Have one to sell?
Flip to back Flip to front
Listen Playing... Paused   You're listening to a sample of the Audible audio edition.
Learn more
See all 2 images

Mojo Triangle: Memphis, Nashville, New Orleans: Birthplace of Country, Blues, Jazz and Rock'n'roll Hardcover – 1 Jul 2005

See all formats and editions Hide other formats and editions
Amazon Price
New from Used from
"Please retry"
£24.68 £17.27
click to open popover

Special Offers and Product Promotions

Enter your mobile number or email address below and we'll send you a link to download the free Kindle App. Then you can start reading Kindle books on your smartphone, tablet, or computer - no Kindle device required.

  • Apple
  • Android
  • Windows Phone

To get the free app, enter your mobile phone number.

Product details

Customer Reviews

There are no customer reviews yet on Amazon.co.uk.
5 star
4 star
3 star
2 star
1 star

Most Helpful Customer Reviews on Amazon.com (beta)

Amazon.com: 4.7 out of 5 stars 3 reviews
8 of 8 people found the following review helpful
5.0 out of 5 stars DAZZLING 30 April 2005
By Bookworm - Published on Amazon.com
Format: Hardcover
If you read only one book this year--and you enjoy music and literature--it should be this one. It is the only book I've ever read that traces the South's musical development from Native Americans to the arrival of blues, jazz, country, and rock and roll, and then blends that history with the region's literary history.

But this well-written book is no dry history. It comes alive with interviews with the people that made music history in Memphis, Nashville, New Orleans, Muscle Shoals and the Mississippi Delta--Johnny Cash, B.B.King, Garth Brooks, Bobbie Gentry, Dr. John, Bobby Bland, Chips Moman, etc.

Any book that can make sense of William Faulkner's and Tennessee Williams' connection to Elvis Presley and Howlin' Wolf is OK by me. This book kept me awake for three nights.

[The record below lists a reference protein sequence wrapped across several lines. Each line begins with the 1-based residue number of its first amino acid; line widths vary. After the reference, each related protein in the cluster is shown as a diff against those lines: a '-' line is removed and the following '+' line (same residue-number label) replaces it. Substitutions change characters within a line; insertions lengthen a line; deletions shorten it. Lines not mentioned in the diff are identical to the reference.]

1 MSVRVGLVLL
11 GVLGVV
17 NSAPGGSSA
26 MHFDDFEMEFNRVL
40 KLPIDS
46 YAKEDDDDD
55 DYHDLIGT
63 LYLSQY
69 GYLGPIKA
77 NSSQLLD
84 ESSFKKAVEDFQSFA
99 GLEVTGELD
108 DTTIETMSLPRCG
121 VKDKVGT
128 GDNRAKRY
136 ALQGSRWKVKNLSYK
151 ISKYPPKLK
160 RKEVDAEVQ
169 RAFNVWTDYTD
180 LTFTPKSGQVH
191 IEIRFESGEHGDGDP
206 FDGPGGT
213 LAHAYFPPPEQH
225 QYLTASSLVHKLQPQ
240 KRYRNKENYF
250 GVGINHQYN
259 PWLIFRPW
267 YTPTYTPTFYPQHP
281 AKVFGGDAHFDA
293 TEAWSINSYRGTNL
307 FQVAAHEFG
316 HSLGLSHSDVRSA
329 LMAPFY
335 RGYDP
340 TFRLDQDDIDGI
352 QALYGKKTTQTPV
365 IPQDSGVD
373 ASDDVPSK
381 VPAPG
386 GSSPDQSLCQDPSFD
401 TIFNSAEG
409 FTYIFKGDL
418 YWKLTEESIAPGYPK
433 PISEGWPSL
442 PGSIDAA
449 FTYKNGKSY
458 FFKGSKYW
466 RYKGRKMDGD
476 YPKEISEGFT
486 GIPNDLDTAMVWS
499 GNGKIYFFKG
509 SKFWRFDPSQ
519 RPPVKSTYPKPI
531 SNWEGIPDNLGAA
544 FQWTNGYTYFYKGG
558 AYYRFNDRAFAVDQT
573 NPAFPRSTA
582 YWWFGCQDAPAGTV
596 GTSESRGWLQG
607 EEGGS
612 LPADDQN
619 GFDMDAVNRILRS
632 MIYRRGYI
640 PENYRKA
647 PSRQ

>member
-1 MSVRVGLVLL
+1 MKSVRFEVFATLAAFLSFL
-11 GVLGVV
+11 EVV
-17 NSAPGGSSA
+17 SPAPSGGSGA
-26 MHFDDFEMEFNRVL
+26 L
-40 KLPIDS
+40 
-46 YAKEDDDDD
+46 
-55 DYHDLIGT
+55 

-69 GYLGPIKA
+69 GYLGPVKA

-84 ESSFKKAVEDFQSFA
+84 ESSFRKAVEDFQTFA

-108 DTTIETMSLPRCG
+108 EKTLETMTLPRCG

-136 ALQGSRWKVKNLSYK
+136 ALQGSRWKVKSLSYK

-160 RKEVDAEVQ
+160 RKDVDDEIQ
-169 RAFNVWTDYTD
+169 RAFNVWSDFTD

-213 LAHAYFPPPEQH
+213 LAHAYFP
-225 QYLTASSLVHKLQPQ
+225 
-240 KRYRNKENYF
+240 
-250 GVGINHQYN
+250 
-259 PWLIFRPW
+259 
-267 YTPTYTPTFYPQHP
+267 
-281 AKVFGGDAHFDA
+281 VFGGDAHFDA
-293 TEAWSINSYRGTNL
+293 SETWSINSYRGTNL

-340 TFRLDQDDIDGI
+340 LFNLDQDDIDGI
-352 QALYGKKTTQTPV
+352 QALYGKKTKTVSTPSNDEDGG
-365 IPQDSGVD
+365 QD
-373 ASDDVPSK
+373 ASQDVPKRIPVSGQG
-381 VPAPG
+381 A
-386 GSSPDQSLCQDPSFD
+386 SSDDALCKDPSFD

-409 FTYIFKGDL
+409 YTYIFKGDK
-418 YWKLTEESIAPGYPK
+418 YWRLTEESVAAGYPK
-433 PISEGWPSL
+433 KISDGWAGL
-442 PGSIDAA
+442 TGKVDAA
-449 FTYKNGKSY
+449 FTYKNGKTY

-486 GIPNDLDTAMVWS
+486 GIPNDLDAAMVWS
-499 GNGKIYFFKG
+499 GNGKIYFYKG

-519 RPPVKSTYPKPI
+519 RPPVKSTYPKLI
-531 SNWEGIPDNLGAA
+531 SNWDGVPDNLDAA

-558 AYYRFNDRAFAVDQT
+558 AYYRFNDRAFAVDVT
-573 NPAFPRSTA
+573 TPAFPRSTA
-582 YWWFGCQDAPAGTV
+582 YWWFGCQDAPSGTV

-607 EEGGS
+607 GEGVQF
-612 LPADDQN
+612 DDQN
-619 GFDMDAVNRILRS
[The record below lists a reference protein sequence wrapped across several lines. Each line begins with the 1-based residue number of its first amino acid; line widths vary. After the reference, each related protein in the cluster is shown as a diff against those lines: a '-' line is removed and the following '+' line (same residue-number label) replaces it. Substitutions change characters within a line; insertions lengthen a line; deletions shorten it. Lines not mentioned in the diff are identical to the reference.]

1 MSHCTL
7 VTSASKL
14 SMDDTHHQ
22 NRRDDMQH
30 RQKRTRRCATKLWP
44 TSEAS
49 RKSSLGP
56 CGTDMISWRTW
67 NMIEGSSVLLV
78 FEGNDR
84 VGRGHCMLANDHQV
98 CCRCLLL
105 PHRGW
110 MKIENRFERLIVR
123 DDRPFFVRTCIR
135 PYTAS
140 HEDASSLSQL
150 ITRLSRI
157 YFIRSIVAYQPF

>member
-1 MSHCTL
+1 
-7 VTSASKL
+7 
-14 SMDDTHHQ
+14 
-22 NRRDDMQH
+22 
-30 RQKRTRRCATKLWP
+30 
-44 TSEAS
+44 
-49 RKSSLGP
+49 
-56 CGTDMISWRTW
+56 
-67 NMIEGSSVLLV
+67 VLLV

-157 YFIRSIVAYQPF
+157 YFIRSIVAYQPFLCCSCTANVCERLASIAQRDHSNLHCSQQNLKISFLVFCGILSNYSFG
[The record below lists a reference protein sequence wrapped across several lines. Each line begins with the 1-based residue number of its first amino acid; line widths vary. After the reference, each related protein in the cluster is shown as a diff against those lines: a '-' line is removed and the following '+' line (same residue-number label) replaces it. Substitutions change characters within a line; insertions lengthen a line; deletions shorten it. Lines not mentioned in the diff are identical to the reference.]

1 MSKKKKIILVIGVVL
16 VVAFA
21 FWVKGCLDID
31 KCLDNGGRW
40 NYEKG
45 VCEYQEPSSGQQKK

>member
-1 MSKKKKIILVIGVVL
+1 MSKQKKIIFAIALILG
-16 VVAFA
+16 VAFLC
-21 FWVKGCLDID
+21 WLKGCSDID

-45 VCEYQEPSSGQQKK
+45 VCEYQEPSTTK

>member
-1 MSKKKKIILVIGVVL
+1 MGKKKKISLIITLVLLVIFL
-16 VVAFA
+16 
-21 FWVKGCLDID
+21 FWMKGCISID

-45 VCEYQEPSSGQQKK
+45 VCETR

3 of 4 people found the following review helpful
4.0 out of 5 stars Charlie Rich, James Talley - two serious omissions. 10 April 2006
By Ronald Brackney - Published on Amazon.com
Format: Hardcover
Re: Charlie Rich:

"If you're trying to find somebody who truly epitomized Memphis
music, he did it better than any other person." - Knox Phillips, "Memphis Commercial Appeal," 7/26/95.

"He will be remembered as a musician's musician...I've never
seen anybody else span the musical spectrum the way he did...
nobody, nobody, nobody ever exceeded him in versatility, in
what he could do with music." - Sam Phillips, "Billboard Magazine," 8/5/95.

"It is doubtful that any artist in the "All Music Guide" presents more of a challenge to pigeonhole than him. His roots
stretch across racial boundaries and genres in a totally
unselfconscious way." - Hank Davis, "All Music Guide," 1st edition.

"For the next two hours, in the blasted heat of that afternoon, he played the blues...his voice rolled out of that mickey mouse
P.A. system like honey and I sat in that cow pasture transfixed,
with tears in my eyes." - Michael Bane, "White Boy Singin' the